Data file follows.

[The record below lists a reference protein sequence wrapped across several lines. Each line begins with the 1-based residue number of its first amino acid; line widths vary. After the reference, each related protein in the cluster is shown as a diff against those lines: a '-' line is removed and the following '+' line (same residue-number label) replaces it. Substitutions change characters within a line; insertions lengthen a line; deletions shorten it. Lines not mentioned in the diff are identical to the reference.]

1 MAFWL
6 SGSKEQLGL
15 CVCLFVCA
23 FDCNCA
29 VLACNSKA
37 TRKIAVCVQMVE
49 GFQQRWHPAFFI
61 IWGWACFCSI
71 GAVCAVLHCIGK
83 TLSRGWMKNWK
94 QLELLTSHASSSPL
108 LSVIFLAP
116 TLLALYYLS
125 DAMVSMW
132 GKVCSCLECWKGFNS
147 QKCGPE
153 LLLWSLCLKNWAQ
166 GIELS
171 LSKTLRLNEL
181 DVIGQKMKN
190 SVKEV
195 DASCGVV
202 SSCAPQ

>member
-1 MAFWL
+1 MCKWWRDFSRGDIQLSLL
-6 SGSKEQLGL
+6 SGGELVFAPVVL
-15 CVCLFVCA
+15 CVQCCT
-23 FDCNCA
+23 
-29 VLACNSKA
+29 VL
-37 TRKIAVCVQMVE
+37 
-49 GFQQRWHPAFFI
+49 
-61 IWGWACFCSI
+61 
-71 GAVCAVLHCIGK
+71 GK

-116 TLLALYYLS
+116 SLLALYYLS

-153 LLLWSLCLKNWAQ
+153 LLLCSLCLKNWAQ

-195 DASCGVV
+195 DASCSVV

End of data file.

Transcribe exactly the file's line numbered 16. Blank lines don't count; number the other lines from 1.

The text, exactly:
132 GKVCSCLECWKGFNS